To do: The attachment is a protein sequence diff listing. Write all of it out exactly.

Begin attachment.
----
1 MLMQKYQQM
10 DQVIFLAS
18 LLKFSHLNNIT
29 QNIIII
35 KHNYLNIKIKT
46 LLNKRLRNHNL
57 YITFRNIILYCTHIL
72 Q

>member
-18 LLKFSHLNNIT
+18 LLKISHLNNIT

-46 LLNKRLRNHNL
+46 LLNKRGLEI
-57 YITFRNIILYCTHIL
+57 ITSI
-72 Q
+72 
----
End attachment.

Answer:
1 MLMQKYQQM
10 DQVIFLAS
18 LLKFSHLNNIT
29 QNIIII
35 KHNYLNIKIKT
46 LLNKRLRNHNL
57 YITFRNIILYCTHIL
72 Q

>member
-18 LLKFSHLNNIT
+18 LLKISHLNNIT

-46 LLNKRLRNHNL
+46 LLNKRGLEI
-57 YITFRNIILYCTHIL
+57 ITSI
-72 Q
+72 